Medical Robotics Are the Future
As healthcare systems across the globe feel the strain of an increasing (and aging) population, we need someone – or rather something – to lend a helping hand.
Jeremy Russell | | Opinion
Both public and private healthcare providers are feeling the strain of spending cuts. The austerity that followed in the wake of the 2008 financial crash has led to drastic cutbacks and, in-turn, a healthcare crisis. According to the World Health Organization (WHO), there will be a global shortage of more than 14 million healthcare workers by 2030, if current trends continue (1).
And it’s not just staffing that will face a crisis. Surgical equipment, the latest imaging technology, infrastructure – every aspect of healthcare is feeling the strain. At current funding levels, we will likely see the quality of healthcare decrease unless a solution can be found and embraced. Certainly, there are efficiencies to be gained, but the question is: how do we realize them? Other industries have used new technology to innovate and economize, and so too must healthcare.
A leading example of modern healthcare technology is medical robotics. Taking many forms – from intricate surgical systems to robotically-controlled camera operators – medical robots are already hard at work in our hospitals. One of the most complex, the da Vinci Surgical System, combines a magnified 3D, high-definition camera with tiny, flexible instruments that are far more precise than human hands. Not only can robotic systems lead to better surgical outcomes, they can also help speed-up surgeries as well as reduce the reliance on operating theater staff.
So robots are the solution and the future? Well, there is a problem: cost. Despite having been around for some years now, systems like the da Vinci are expensive to acquire and run (the system itself can cost over $2 million, and the running and maintenance costs are also significant). In reality, such high costs make robotic surgical systems uneconomical for the majority of hospitals. Fortunately, some businesses – including OR Productivity – are specifically addressing the issue of cost. Our FreeHand system, for example, is similar to the da Vinci in some senses, but strips back the more advanced surgical components to provide a solution that is more cost-effective.
Medical robotics are a particularly good match for laparoscopic surgery (also known as minimally-invasive or keyhole surgery), which involves a small incision through which a camera and surgical tools can be inserted, and it has led to a quiet revolution in healthcare. Because the incisions are so small, recovery times tend to be shorter, surgical scars smaller, and the risk of infection lower. Quicker recovery times also mean shorter hospital stays, helping to free-up beds for other patients.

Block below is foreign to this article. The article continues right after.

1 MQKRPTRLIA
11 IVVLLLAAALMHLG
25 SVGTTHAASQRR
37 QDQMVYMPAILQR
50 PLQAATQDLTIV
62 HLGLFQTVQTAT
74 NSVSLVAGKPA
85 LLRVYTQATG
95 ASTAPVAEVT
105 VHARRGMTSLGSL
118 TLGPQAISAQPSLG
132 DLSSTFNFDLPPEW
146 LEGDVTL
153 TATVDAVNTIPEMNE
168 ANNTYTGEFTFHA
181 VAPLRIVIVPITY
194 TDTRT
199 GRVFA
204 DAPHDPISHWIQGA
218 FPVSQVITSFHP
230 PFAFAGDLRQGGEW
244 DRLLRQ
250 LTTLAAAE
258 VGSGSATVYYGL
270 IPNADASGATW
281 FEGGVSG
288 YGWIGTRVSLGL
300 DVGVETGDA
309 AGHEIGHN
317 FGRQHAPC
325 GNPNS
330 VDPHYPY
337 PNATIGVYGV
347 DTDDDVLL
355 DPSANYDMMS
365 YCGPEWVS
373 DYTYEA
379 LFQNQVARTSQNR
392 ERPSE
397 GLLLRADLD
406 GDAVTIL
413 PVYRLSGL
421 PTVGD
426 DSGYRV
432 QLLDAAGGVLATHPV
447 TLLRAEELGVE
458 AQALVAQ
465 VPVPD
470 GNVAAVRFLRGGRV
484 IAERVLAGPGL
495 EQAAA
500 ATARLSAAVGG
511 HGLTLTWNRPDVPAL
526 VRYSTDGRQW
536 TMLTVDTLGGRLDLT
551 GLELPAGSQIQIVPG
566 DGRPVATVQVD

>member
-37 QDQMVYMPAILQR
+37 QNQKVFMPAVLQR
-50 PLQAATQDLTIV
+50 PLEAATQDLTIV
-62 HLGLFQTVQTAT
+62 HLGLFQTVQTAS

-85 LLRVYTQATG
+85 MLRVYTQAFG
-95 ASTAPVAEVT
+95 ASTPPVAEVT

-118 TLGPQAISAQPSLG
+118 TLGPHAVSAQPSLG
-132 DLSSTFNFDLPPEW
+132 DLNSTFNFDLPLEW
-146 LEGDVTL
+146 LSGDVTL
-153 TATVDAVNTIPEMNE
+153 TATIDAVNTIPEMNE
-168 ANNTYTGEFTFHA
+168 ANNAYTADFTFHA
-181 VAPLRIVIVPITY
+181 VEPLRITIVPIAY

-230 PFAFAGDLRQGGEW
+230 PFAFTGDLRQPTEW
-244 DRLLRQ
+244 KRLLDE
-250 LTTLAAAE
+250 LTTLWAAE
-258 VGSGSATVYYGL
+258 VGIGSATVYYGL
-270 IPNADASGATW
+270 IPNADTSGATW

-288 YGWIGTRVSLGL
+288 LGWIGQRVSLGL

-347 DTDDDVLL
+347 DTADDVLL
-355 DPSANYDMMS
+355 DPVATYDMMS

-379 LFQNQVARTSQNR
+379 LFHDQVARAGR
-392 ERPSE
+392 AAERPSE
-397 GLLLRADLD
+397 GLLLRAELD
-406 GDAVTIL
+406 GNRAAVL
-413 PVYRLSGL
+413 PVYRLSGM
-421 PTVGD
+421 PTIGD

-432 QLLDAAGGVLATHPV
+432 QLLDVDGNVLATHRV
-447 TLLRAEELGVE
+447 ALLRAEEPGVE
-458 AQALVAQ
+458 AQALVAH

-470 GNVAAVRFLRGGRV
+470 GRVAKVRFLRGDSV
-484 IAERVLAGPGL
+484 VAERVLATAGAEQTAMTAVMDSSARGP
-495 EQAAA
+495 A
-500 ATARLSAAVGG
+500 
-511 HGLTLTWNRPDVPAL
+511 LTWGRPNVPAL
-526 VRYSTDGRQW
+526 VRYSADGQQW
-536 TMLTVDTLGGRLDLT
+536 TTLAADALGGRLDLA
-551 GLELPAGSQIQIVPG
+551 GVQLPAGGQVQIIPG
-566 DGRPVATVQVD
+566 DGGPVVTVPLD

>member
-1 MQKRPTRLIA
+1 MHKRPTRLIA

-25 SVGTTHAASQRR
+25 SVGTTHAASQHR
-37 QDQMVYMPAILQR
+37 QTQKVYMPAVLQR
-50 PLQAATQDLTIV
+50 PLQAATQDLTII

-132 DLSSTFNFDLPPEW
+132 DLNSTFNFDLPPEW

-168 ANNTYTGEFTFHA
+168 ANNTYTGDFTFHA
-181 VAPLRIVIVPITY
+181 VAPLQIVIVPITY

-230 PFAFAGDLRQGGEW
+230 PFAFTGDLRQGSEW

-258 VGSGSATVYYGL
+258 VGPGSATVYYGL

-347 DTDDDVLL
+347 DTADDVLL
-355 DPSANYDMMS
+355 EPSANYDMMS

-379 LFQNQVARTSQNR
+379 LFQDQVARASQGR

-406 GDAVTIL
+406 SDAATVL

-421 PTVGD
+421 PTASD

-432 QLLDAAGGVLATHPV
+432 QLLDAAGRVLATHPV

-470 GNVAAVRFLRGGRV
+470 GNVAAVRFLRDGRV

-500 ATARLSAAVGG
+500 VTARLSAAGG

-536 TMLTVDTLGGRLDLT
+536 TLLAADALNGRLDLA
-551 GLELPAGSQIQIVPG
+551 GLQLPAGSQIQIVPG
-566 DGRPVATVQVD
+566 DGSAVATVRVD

Project team leader Sanja Dogramadzi researches the use of robotic technologies in the repair of complex joint fractures at Bristol Robotics Laboratory, University of the West of England. She believes robotic tools have the potential to aid orthopaedic, abdominal and cardiovascular surgery: “By using minimally invasive access to organs and tissues, robotic tools can help to reduce trauma, speed up recovery and minimize costs,” (2).
Well over 10 million laparoscopic surgeries are estimated to be performed every year (3), but robots like the da Vinci assist with only a small percentage. I hope that, with more cost-effective devices entering the market, the number of robotically-assisted laparoscopic surgeries will increase dramatically. In fact, the global market for laparoscopic devices is estimated to reach $12.3 billion by 2024, owing to both the growing popularity of keyhole surgery and a greater reliance on robotic assistants.
Aside from laparoscopic robotics, there are a number of other technologies that are being developed to help with surgeries and healthcare more broadly. Google, for example, is working with Johnson and Johnson’s medical device company, Ethicon, to develop robotic surgical assistants with artificial intelligence (4). Google hope to apply the imaging technology they have developed primarily for self-driving cars to invasive surgical procedures, using the machine vision to assist surgeons. The AI assistant may be able to identify and highlight blood vessels, nerves, tumor margins, or other internal structures that can be hard to make out with the naked eye. Such advanced imaging will then be combined and overlaid onto a surgeon’s vision using augmented reality (AR) to make surgery quicker and easier, while reducing risk.
It will also be fascinating to see how 3D printing advances in the coming years. Not only will we be able to 3D print medical equipment for a fraction of the current cost, but a number of researchers have been experimenting with 3D printing actual body parts. If we are able to combine 3D printing with AI surgical robotics, I believe we will see a complete revolution of what is possible in the operating room.
- World Health Organization, Health workforce requirements for universal health coverage and the sustainable development goals (2016). www.who.int/gho/health_workforce/en/ Accessed October 12, 2018
- University of the West of England, Robotic tools push forward healthcare boundaries (2018). www1.uwe.ac.uk/research/researchhighlights/successstories/robotspushforwardhealthcare.aspx Accessed October 12, 2018
- NS Blencowe, R Waldon and MN Vipond, “Management of patients after laparoscopic procedures”, BMJ 8;360:k120 (2018). PMID: 29437677
- The Guardian, Google teams up with health firm to develop AI surgical robots (2015). www.theguardian.com/technology/2015/mar/27/google-johnson-and-johnson-artificial-intelligence-surgical-robots Accessed October 12 2018
CEO, OR Productivity, Guildford, UK